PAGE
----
No references to calling it the “Rosary of the Geomancers of Allahabad” that I could find, as Joël Jacques called it in his eclectic book on geomancy, and as far as I could tell skimming through this behemoth of a text, there’s nothing to back up Francis Warrain’s claim that “[t]hese ‘rosaries’ are commonly used, it seems, in certain and highly secret tantric sects as supports for very complex metaphysical meditations, as well as for geomantic divinatory uses, and also for subtle purposes of ‘recognition initiation'”.  However, it is known that the author of D’architecture naturelle and Francis Warrain were in contact with each other, so perhaps Warrain had some other information at his disposal that isn’t otherwise published—along with the tantalizing final line from the addenda of the book itself.  After all, as the section in the addenda describing the illustrations of prayer beads says:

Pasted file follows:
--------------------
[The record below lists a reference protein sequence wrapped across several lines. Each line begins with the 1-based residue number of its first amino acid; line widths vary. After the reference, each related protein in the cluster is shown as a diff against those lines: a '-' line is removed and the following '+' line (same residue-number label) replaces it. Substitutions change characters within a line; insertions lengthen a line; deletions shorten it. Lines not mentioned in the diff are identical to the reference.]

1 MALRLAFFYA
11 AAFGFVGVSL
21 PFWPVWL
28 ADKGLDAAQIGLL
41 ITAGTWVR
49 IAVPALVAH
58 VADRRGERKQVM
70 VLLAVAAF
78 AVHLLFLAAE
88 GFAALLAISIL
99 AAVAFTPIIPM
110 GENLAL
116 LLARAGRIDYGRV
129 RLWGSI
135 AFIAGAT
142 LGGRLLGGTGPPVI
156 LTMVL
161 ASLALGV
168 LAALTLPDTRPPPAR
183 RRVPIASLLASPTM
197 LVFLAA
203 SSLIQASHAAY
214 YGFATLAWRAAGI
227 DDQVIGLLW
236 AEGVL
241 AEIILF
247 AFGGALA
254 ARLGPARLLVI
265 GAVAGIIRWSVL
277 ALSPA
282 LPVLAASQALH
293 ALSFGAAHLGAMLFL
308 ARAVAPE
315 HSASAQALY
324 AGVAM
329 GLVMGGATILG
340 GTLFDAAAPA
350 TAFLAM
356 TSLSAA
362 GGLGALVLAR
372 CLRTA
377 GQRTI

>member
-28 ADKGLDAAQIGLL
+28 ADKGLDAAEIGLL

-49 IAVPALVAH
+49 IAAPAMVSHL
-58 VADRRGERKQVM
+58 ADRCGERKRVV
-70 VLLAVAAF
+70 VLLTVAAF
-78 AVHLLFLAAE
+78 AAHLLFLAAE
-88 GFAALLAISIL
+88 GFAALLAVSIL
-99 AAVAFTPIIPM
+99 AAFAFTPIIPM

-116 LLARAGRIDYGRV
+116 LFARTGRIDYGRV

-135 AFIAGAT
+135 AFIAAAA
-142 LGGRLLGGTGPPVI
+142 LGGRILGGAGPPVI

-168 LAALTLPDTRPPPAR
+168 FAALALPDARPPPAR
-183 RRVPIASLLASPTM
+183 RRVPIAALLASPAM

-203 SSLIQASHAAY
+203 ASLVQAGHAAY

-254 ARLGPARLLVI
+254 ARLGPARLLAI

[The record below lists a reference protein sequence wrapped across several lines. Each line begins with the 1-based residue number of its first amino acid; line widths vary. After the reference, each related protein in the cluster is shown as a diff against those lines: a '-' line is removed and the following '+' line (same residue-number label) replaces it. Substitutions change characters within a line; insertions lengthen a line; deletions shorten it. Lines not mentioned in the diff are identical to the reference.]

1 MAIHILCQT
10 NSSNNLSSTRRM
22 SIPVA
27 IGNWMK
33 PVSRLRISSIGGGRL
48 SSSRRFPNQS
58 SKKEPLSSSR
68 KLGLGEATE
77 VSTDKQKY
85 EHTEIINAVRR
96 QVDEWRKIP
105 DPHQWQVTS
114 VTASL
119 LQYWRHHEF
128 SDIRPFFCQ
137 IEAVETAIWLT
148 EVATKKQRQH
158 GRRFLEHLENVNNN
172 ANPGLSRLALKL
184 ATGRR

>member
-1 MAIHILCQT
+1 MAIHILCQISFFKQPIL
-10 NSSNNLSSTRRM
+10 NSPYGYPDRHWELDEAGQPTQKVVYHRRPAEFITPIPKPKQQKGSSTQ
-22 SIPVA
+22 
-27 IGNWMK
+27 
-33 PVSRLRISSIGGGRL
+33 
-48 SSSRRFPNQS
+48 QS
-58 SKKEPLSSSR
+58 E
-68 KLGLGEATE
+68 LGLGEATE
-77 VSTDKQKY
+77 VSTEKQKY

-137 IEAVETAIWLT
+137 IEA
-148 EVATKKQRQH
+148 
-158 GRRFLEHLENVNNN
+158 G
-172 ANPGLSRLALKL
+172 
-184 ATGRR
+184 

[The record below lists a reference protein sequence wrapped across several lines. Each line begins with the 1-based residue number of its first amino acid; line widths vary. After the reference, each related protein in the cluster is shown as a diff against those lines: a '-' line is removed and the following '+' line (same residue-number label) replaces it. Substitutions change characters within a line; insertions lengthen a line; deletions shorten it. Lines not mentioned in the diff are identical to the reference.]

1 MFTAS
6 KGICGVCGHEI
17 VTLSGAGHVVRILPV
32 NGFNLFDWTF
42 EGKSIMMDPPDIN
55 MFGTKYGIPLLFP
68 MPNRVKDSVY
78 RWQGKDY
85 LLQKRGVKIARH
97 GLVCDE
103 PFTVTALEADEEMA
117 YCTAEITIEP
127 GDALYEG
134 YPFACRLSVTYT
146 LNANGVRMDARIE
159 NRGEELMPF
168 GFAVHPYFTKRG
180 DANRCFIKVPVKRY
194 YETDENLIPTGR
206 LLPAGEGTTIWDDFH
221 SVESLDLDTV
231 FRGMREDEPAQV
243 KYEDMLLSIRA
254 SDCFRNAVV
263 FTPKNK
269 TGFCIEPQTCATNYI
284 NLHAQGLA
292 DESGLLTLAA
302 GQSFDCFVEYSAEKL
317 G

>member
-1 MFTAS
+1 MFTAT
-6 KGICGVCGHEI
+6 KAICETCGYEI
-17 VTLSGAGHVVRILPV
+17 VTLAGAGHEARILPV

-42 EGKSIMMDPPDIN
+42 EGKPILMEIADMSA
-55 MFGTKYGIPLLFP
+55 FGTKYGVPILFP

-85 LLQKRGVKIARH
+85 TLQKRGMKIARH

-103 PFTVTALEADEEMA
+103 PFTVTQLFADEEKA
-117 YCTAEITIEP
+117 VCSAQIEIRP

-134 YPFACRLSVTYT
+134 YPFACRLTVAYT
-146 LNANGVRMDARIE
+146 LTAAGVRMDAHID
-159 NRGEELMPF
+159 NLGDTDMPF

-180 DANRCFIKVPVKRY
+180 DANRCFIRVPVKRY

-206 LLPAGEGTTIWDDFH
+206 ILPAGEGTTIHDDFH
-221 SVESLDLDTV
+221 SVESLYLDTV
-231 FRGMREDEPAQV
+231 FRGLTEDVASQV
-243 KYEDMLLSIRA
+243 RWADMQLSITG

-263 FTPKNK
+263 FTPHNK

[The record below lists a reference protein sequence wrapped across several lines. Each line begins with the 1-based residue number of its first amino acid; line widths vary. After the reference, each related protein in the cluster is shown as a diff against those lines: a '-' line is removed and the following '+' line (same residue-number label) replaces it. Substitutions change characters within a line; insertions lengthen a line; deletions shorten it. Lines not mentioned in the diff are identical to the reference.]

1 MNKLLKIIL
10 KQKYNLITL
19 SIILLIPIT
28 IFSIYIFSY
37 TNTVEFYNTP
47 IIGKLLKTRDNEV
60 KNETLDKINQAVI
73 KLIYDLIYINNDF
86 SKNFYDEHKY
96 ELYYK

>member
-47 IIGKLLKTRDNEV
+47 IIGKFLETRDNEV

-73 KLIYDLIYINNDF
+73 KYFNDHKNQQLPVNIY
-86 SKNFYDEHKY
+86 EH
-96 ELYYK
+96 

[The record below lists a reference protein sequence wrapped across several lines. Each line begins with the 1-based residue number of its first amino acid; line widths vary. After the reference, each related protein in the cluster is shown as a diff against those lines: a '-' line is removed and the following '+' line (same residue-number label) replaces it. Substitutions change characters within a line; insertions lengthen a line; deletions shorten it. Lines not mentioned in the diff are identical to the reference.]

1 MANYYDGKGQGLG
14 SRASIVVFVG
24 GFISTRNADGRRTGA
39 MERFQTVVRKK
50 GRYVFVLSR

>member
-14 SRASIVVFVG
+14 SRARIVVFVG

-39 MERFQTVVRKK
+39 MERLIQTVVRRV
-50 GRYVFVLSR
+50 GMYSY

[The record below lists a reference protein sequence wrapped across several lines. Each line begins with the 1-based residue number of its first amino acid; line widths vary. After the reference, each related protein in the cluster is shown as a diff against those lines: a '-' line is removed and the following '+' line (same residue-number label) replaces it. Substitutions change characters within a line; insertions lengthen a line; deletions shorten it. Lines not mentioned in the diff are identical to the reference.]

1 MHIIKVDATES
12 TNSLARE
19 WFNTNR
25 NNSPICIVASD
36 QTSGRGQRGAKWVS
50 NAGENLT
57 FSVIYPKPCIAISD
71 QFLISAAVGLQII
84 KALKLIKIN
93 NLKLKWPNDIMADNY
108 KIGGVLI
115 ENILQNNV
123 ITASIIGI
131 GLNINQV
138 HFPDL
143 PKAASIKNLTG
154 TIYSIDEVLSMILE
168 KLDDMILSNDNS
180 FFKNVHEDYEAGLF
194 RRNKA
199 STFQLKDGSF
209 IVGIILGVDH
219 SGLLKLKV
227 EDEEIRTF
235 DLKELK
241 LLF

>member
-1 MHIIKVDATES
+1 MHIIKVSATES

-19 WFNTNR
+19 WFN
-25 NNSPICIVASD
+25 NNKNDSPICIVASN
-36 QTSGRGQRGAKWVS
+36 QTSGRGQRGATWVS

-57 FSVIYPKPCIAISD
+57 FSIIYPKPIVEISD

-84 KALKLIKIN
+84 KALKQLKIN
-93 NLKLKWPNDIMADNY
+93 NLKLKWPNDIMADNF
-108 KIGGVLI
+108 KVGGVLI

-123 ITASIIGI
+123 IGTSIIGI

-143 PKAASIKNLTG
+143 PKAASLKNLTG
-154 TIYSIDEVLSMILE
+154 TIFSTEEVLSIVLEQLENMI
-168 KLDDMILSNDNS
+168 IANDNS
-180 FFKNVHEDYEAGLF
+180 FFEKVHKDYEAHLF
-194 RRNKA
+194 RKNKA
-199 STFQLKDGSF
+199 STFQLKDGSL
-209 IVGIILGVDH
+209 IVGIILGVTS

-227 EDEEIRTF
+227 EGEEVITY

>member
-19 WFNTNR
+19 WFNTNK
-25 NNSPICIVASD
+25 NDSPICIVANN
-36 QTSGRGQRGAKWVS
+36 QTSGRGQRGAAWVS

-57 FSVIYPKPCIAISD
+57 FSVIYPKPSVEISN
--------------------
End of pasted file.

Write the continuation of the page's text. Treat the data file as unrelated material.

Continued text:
The use of the rosary as a material support for the recitation of the formulae of prayer (mantras), undoubtedly originating in India, is common to all the doctrines which use the “Shakti” (Word) as a basis; its effect is to cause the awakening of “Kundalini”; it is completed by the use of the mystic diagrams (yantras), which are like a visual representation of the Mother under her subtle aspect.  The repetition of the “mantras”, following the numbers and mutations subject to the laws of the regular partition of the sphere, which are of cosmic harmony, aided by the contemplation of the “yantras” subject to the same laws and by a devoted attitude (mudras), causes rhythmic vibrations which have their repercussions throughout the series of multiple states of being, and serving to realize the interior illumination which is the goal of all “incarnation.”.